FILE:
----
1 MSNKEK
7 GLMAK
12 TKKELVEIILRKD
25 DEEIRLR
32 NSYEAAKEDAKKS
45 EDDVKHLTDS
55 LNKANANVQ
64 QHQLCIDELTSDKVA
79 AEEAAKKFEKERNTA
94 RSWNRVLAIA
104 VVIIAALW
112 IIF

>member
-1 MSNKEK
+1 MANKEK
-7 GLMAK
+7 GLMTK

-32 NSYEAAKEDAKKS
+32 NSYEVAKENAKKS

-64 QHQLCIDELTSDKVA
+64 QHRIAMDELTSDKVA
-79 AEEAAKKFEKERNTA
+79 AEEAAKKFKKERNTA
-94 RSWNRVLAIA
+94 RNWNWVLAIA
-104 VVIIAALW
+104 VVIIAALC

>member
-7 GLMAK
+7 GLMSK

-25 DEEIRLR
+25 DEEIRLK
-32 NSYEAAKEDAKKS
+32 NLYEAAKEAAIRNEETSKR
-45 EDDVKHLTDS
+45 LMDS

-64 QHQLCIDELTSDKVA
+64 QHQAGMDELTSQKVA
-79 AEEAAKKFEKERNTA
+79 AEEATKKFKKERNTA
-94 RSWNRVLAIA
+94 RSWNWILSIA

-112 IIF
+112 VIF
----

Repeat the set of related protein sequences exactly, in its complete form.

1 MSNKEK
7 GLMAK
12 TKKELVEIILRKD
25 DEEIRLR
32 NSYEAAKEDAKKS
45 EDDVKHLTDS
55 LNKANANVQ
64 QHQLCIDELTSDKVA
79 AEEAAKKFEKERNTA
94 RSWNRVLAIA
104 VVIIAALW
112 IIF

>member
-1 MSNKEK
+1 MANKEK
-7 GLMAK
+7 GLMTK

-32 NSYEAAKEDAKKS
+32 NSYEVAKENAKKS

-64 QHQLCIDELTSDKVA
+64 QHRIAMDELTSDKVA
-79 AEEAAKKFEKERNTA
+79 AEEAAKKFKKERNTA
-94 RSWNRVLAIA
+94 RNWNWVLAIA
-104 VVIIAALW
+104 VVIIAALC

>member
-7 GLMAK
+7 GLMSK

-25 DEEIRLR
+25 DEEIRLK
-32 NSYEAAKEDAKKS
+32 NLYEAAKEAAIRNEETSKR
-45 EDDVKHLTDS
+45 LMDS

-64 QHQLCIDELTSDKVA
+64 QHQAGMDELTSQKVA
-79 AEEAAKKFEKERNTA
+79 AEEATKKFKKERNTA
-94 RSWNRVLAIA
+94 RSWNWILSIA

-112 IIF
+112 VIF